Mostly, I feel too young to be complaining about joint pain and scared the reprecussions of my actions will forever haunt me. -Does anybody have any good news?
Make a list of questions to ask the GI doctor. Your treatment depends on your Geno type and results of a liver biopsy if given. When do you see the GI doctor? When you know the meds you will be taking, you can research them on the internet and look at the side effects. My daughter is 20-years-old, and yes, the side effects are real. People have different side effects so they vary from person to person. I would definitely check out the pain in your shoulder and hip by seeing an ortho to begin with. You want to review a Hep C friendly diet as well. As I see it, it's just eating the way we are supposed to eat anyway. Yes, there is good news. There are newer drugs now that are available and there are some in the works. Also, there are always people on this forum to answer questions you may have. It helps knowing that someone else understands this so you will not feel alone. Having a support system helps greatly. I am sure there are more people that will offer there advice because they are better experts than I. Best of luck and may God bless you.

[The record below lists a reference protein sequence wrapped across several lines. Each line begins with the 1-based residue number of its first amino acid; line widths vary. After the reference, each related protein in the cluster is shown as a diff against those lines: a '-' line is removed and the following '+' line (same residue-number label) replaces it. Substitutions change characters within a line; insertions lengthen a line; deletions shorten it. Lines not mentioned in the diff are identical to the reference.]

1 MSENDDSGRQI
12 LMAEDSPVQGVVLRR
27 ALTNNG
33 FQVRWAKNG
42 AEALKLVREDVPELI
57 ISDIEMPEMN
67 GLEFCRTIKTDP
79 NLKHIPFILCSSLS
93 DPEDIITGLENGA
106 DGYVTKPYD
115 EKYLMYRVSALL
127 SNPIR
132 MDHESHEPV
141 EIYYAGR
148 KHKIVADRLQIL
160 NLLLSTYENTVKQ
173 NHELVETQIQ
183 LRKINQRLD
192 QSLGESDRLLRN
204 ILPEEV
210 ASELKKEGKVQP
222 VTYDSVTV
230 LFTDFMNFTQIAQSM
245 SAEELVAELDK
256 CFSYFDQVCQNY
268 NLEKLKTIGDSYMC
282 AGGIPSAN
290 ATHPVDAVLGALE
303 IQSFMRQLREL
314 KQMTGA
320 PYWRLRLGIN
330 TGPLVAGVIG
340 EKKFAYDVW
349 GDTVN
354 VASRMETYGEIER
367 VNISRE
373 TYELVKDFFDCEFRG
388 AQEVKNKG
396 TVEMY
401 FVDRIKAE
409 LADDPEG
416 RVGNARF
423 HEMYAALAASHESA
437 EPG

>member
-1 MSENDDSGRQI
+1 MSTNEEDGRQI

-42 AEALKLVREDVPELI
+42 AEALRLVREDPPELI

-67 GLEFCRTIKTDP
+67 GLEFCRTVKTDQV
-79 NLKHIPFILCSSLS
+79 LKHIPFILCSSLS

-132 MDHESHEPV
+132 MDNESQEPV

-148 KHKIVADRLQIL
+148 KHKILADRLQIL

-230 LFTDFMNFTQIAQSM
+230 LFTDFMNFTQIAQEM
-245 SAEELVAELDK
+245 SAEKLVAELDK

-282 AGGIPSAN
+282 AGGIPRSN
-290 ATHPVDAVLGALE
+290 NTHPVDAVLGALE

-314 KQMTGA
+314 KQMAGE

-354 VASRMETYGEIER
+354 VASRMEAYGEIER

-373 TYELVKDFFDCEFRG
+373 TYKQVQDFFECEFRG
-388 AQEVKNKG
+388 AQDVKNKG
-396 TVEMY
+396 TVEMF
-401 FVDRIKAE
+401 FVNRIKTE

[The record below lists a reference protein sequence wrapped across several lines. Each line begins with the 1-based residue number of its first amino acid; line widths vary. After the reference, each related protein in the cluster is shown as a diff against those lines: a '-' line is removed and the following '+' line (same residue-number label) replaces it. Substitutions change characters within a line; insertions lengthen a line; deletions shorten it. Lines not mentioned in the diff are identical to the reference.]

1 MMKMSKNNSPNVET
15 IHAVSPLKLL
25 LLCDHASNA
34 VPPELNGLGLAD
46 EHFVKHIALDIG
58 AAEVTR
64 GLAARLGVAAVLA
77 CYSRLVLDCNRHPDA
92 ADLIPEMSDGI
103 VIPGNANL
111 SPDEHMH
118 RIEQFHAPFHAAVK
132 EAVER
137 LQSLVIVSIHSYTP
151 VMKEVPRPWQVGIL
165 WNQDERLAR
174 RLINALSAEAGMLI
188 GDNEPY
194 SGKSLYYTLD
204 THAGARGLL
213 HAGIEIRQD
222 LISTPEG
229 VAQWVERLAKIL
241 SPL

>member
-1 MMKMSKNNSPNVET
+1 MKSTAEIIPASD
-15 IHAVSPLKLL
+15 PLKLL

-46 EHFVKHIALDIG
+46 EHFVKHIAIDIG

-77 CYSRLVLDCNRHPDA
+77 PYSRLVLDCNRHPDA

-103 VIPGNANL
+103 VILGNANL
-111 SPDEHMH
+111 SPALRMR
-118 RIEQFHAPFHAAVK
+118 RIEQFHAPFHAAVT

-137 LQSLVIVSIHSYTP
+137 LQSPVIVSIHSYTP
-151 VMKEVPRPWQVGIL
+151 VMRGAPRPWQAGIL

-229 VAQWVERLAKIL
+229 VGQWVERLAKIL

-How sick is sick enough to do this from your perspectives, the patients, because beside the joint pain I feel ok?
First of all, Hep C does not just go away,it has to be treated.I have lived with Hep C for 27 years now and lived a full lifestyle of Fun,Work my Butt off and pretty much did whatever I wanted..I just started feeling the effects of Hep C a couple of years ago.
-Is the treatment as bad as you guys all say?
Everyone responds differently to treatment.I just finished a 12 week Clinical Trial and I had very little to none side effects.
-WIll the treatment permanently change my lifestyle?
If you do not TREAT. It will change your lifestyle eventually and cause damage to your liver.You need to find out how severe your HepC is..
-Is my joint pain because of my HEP C?
I don't think so,but I'm no doctor..
-WIll I be able to go to work/ take walks/ travel/ make love?
Like I said I have had HepC for 27yrs and it didn't effected any of those things up until now..